A regular request made via this website is for help to identify a particular type of paving, be it an individual piece, an existing patio or driveway, or just a stretch of paving that's been spotted somewhere.
And it's not just paving such as flags, slabs or setts, but kerbs, edgings, decorative aggregates, fancy surfaces and even types of walling.
Occasionally, such a request includes a photograph or two, but many run along the lines of, " it's like a brick, and it's sort of red-ish and about 8 inches long " which really isn't much help. As the old adage goes, a picture is worth a thousand words!
The Search Service:
I do have a pretty extensive library of all types of paving and hard-landscaping used in Britain and Ireland over the past 60 years and more, but sometimes it can take me a while to search through the archive, checking possibles, looking for pictures of probables, and all this uses up my very limited time.
If I can look at a photograph and say, within a couple of minutes, " Oh! That's such-and-such.... " I don't mind providing an answer by return, but if I need to start searching through the library then I will have to start charging.
Accordingly, unless it is an easy-peasy-nacho-cheesy identification, then there will be a fee of 25 quid to start looking into what it might be.
And, unfortunately, I can't guarantee to always identify the paving concerned. There are cases where a strange, say, block paver has been brought in from Europe and just isn't on my radar, or a special type of stone has been sourced for a particular project. In such cases, where I search but don't find the indentity or not even a shortlist of 'most likelys', then the charge holds. I'll spend up to 30 minutes looking, but beyond that, it's either a case of accepting the item in question is an unknown product or paying for more time to allow me to consult colleagues and search other libraries.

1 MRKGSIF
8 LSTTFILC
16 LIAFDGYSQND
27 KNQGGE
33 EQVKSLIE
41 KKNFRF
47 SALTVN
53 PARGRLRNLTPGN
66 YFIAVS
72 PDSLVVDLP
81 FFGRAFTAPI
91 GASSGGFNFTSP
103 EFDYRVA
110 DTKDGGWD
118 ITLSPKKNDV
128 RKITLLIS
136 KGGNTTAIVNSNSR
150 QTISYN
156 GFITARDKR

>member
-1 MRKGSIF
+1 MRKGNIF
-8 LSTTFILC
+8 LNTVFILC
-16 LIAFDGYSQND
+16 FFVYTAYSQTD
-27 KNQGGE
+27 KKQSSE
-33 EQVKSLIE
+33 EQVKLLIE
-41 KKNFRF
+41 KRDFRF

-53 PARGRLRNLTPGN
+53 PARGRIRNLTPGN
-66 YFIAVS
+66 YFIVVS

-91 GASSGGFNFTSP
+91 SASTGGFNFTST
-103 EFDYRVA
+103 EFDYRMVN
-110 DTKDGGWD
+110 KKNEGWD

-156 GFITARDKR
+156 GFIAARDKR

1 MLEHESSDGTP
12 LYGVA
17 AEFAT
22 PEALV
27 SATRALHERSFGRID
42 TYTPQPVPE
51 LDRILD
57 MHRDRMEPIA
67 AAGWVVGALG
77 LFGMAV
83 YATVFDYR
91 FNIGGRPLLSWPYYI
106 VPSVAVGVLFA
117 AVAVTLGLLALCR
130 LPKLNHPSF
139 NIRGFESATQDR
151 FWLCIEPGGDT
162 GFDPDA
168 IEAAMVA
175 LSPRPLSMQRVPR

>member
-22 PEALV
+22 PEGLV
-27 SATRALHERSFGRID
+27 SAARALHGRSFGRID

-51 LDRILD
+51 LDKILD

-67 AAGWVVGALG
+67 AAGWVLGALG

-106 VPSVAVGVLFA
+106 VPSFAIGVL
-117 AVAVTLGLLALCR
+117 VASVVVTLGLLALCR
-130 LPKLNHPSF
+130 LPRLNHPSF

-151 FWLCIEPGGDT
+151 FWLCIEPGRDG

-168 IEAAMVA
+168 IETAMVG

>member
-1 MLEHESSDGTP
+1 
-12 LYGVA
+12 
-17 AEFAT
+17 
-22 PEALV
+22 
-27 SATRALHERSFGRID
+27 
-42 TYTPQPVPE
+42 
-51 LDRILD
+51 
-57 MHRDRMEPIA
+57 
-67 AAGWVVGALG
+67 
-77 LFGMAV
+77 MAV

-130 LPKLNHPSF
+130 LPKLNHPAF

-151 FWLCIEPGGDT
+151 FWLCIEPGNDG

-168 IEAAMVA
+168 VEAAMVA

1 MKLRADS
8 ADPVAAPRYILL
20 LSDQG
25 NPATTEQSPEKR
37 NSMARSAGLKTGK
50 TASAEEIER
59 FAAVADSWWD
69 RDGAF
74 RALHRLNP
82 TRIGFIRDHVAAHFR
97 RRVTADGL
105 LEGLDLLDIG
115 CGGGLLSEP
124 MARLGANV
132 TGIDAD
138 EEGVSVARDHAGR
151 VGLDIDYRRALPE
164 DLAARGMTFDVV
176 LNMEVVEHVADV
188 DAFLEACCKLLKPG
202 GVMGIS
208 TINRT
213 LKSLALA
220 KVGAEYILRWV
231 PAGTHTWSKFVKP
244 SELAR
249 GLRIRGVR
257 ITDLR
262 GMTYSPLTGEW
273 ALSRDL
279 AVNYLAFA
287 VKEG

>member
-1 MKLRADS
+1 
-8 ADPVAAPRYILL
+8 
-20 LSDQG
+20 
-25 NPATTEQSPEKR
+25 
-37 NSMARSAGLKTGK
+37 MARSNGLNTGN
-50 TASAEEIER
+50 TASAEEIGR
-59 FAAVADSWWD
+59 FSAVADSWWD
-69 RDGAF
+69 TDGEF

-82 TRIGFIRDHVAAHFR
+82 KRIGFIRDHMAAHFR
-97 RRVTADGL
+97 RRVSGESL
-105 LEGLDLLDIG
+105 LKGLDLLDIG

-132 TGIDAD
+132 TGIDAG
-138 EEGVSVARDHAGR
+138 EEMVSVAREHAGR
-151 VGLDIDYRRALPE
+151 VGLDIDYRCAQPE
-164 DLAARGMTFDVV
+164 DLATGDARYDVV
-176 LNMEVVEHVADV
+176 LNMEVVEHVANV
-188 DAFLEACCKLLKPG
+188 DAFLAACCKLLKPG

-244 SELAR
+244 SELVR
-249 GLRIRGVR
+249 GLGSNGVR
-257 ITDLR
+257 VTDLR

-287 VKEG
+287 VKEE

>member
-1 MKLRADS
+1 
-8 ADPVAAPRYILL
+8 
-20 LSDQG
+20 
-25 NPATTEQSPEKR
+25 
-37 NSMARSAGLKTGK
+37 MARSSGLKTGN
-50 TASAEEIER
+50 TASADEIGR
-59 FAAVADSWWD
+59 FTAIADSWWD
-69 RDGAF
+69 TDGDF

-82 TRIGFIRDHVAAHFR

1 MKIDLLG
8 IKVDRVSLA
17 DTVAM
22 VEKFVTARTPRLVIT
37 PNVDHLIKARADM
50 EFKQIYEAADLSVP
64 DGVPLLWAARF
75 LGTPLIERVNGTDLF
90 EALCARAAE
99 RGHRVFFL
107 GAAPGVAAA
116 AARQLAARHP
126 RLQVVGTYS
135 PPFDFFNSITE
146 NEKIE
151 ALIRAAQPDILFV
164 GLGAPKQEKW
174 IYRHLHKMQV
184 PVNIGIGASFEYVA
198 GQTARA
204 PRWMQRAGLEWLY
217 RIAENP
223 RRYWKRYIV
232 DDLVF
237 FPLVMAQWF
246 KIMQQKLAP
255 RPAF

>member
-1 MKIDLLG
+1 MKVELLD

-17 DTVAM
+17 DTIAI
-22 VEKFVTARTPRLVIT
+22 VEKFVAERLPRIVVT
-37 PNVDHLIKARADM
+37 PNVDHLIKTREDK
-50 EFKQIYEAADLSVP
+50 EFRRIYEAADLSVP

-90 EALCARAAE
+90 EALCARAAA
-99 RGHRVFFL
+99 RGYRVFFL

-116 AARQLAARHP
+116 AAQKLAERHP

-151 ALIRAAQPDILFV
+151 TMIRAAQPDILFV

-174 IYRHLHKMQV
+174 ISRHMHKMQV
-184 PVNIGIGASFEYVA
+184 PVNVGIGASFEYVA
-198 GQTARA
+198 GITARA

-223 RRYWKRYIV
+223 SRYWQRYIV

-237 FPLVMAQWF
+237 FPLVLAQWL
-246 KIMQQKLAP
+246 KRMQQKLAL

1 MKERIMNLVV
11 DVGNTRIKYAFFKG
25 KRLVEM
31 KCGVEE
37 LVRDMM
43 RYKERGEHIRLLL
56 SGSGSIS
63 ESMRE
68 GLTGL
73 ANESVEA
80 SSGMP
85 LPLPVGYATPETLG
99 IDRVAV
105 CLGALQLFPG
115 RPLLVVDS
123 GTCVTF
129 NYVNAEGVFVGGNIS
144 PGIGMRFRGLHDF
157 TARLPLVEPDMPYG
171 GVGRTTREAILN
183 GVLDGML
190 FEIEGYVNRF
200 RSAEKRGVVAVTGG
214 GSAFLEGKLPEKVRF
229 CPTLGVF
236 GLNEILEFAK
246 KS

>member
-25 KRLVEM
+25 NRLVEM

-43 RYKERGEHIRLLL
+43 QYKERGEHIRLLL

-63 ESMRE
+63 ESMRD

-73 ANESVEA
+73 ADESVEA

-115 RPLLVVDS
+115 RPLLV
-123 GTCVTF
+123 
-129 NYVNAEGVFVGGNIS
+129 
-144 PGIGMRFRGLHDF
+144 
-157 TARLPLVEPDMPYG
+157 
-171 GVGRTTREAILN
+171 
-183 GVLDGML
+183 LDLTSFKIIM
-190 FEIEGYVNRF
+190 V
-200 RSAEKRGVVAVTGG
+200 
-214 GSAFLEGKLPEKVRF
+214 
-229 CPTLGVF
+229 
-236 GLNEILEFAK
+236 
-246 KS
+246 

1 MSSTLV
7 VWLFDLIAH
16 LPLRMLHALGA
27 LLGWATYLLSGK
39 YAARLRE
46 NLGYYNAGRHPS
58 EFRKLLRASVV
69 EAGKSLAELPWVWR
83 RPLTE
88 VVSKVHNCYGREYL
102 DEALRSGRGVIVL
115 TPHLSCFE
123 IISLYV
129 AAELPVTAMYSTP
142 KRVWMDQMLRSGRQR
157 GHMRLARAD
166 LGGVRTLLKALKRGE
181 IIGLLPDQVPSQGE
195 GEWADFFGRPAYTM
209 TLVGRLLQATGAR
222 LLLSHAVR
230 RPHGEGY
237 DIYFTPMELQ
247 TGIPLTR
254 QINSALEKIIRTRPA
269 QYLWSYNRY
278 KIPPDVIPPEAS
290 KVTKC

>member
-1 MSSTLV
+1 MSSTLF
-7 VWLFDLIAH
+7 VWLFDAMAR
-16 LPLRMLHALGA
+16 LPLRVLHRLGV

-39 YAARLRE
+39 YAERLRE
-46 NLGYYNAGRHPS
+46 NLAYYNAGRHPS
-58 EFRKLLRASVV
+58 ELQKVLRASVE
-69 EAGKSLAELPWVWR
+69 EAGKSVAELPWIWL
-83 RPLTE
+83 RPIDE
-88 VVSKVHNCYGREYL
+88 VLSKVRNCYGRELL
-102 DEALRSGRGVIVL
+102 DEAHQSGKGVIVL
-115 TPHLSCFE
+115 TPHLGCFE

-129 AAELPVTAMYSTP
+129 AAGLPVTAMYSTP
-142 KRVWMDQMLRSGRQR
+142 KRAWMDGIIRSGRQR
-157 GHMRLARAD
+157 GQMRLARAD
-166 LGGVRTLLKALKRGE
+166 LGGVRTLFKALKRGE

If I look at a supplied photograph and know that it's unlikely I'll be able to identify the paving in question, then I'll say so rather than waste your money and my time, but if I am asked to undertake a search, you'll just have to trust me to do my best. If you don't think you can trust me, then don't bother asking.
So, if you do want to send a photo or three to be identified, it would be enormously helpful to show a single piece/unit as close-up as possible, and include a ruler or tape measure so the dimensions can be judged.
For pavings that come in a range of sizes, please attempt to show all sizes, or as many as possible, as that information will aid identification. A written list of measured sizes along with a photograph of a 'typical' piece would be a reasonable alternative.
A further photo showing a larger area of the paving or surfacing would also be beneficial.
Photographs need to be reasonable resolution, a minimum of 800 pixels in width. Pictures taken on a 'phone are not always the best so, if at all possible, use a digital camera.
However, I really don't want ginormaous 5,400 pixel wide RAW files. A simple 800-2,200 pixel width JPEG at 72ppi is ample.
Try not to use a flash. The intensity of light from a flash can give a false colour rendition which could confuse the identification process.
The easiest way of getting photographs and documents to me is via email. Send photographs as attachments or use an online photo-storage service and send me the link via email.
By return (within my usual working hours) I'll either email a more-or-less immediate identification or, if I have to do a bit more research, the email response will provide details on how to make payment for the service.
Payment via bank transfer is preferred, as there are no fees for either party, but, as a last resort, PayPal can be used. After taking their very comfortable commission, if there's any loose change left over, they'll forward that to the pavingexpert account.